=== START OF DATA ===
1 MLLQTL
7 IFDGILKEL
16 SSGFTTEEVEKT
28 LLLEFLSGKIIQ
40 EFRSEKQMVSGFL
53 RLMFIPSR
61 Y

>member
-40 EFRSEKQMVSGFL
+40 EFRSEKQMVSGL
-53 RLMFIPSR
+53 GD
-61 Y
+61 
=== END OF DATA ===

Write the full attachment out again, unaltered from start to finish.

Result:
1 MLLQTL
7 IFDGILKEL
16 SSGFTTEEVEKT
28 LLLEFLSGKIIQ
40 EFRSEKQMVSGFL
53 RLMFIPSR
61 Y

>member
-40 EFRSEKQMVSGFL
+40 EFRSEKQMVSGL
-53 RLMFIPSR
+53 GD
-61 Y
+61 